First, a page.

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Why were the Iowa polls so wrong?

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During a splashy event in Des Moines on Saturday night, Bloomberg News invited reporters to witness Ann Selzer unveil her final poll results, an event with all of the fanfare of Oscars nominations. The Selzer poll, sponsored by Bloomberg Politics and the Des Moines Register, has a track record of nailing the results of Iowa elections, including the tricky calculus that goes into figuring out the weird process of the caucuses. Selzer's poll showed that Donald Trump's surge past Sen. Ted Cruz of Texas earlier in the month was real, and it gave him a five-point lead over Cruz.

On Monday night, when the counting was done, Cruz won by three points. What's more, Trump very nearly fell to third place, with Sen. Marco Rubio of Florida nipping at his heels. So what went wrong?

It's hard to say with certainty, but there are a few things that are obviously problematic.

Rubio surged at the end

People tend to take the Selzer poll as a stand-alone augur of what's to come, given its track record. But if you look at an average of the polls that were conducted, such as the one compiled by RealClearPolitics, you can see the late Rubio surge pretty clearly.

He saw a big spike at the end, yes, but it's clear that for the past week or so he'd been climbing quickly.

Entrance poll data shows that, among those deciding on a candidate in the past few days before the caucuses, Rubio took a plurality of support.

Remember, we've seen this before. In 2012, former senator of Pennsylvania Rick Santorum trailed by a lot about two weeks before the Iowa caucuses. But he came on strong in the last few days and eked out a close win.

Primary polls are less accurate than general election polls

Back in 2012, FiveThirtyEight's Nate Silver warned America about the accuracy of primary polling. "On average," he wrote, "a poll conducted on the day just before the election [in 2012] has missed the final margin between the candidates by about four percentage points." That's on average -- meaning that many polls from the day before missed the margin by more.

There are a lot of reasons for this, including the diversity and number of pollsters. But that the results should deviate from a poll conducted a few days out isn't a surprise.

There were plenty of warning signs in the Selzer poll

When we looked at the Selzer poll Saturday, we noticed that the details of it, the numbers under that Trump lead, were not very convincing for him.

The problems for Trump, inside the numbers, included the fact that his net favorability -- those who viewed him positively vs. those who viewed him negatively -- had consistently sunk in Selzer polling to the point that he was barely breaking even. About half of Iowa Republicans viewed him positively, about half negatively. His support was also fervent but shallow. He led as the first choice of voters -- but when you combined first and second choices, he tied for third -- with Rubio.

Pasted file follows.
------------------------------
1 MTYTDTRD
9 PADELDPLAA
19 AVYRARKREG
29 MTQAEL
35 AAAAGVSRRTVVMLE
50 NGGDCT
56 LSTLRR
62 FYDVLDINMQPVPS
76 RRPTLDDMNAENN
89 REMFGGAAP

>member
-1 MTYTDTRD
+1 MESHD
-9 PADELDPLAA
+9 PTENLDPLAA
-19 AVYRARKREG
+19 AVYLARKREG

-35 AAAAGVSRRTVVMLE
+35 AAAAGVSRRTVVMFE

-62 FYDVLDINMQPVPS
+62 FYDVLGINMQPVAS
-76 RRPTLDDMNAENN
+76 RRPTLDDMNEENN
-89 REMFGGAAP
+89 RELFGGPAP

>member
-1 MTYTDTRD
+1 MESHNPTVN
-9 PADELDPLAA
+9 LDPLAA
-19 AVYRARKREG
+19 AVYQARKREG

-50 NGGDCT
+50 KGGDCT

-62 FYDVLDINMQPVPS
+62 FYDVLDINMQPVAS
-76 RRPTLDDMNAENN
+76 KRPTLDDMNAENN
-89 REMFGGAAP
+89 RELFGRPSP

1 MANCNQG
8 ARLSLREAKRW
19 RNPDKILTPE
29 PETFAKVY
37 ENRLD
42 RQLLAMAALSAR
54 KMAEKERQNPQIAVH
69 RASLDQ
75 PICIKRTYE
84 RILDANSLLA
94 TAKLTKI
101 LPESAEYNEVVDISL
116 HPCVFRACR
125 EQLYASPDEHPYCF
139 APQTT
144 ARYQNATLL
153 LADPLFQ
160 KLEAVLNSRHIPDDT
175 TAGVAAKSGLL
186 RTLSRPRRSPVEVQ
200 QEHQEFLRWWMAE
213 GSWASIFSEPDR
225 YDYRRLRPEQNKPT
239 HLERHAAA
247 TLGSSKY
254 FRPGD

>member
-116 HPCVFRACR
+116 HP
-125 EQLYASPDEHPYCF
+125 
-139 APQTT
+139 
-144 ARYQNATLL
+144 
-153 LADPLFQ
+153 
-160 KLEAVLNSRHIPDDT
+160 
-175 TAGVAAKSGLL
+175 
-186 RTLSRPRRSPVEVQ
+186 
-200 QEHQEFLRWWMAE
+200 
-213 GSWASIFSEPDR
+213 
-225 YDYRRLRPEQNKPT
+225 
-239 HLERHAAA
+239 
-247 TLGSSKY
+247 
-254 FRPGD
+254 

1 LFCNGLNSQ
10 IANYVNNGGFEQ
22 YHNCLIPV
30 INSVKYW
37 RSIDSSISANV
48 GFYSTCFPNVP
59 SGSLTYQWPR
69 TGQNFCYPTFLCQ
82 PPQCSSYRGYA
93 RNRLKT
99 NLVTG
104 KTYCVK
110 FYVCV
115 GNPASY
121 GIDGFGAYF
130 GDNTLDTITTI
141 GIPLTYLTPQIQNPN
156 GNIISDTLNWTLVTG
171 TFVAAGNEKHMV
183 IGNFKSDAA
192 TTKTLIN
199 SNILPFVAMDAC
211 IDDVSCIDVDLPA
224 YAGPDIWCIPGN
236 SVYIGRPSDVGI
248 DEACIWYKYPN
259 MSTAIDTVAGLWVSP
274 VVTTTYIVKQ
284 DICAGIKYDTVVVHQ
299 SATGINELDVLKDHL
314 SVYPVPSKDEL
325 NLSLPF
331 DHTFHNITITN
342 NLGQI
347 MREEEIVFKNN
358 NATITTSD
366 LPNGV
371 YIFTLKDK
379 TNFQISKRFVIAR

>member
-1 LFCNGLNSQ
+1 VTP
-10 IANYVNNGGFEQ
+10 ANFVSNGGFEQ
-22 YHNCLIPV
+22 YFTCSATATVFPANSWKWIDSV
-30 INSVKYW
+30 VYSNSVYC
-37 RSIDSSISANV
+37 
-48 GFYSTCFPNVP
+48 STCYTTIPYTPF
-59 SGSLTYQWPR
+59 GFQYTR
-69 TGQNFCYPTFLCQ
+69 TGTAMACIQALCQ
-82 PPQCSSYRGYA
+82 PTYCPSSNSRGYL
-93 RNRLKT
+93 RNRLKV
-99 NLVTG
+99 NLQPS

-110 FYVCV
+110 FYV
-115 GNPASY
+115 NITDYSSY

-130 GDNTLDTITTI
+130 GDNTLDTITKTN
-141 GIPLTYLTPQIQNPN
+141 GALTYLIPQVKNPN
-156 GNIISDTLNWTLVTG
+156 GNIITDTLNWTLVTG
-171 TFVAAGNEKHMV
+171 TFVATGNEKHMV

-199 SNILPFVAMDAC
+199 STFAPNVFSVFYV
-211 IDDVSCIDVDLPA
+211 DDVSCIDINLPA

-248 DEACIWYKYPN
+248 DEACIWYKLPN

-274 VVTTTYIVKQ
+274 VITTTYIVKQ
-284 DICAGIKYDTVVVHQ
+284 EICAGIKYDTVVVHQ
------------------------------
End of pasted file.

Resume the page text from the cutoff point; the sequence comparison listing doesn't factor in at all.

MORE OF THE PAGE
Iowans also reported growing less comfortable with the thought of Trump as nominee (and president) over time.

While Selzer's prediction for how much of the electorate would be voting for the first time was a little low, Trump was heavily dependent on that vote. On caucus night, he won that group by seven points -- but had led by 16 points in the poll.

Cruz had a stronger field operation

Since it became clear that Trump was running a serious campaign, there was one looming question: Could he actually put together a real campaign, organizationally speaking? Trump hired field staff and sent people across the state. There were rumblings that his operation on the ground was weak, but the proof was in the caucusing.

Cruz, meanwhile, had a robust field operation, including putting up volunteers in a dorm so that they could canvass voters day after day. On the night of the caucus, 36 percent of Republican voters indicated that they'd been contacted by a campaign, according to entrance poll data, and Cruz won that group by eight points. Among those who hadn't been contacted by a campaign, Cruz, Trump and Rubio were essentially tied.

Field programs are often derisively called the "field-goal unit" because the margin they can move voters is generally pegged at about three points. But a strong Cruz ground operation combined with a weak Trump one could see more of a difference.

People -- particularly those whose candidate underperformed -- like to assume that all polling is inherently flawed. In this case, observers may have made too much of one poll and played down a pretty clear late surge from Rubio.

If it's any consolation to dispirited Trump fans, remember that in one week, New Hampshire votes, and Trump's poll numbers there are much, much better.

For now.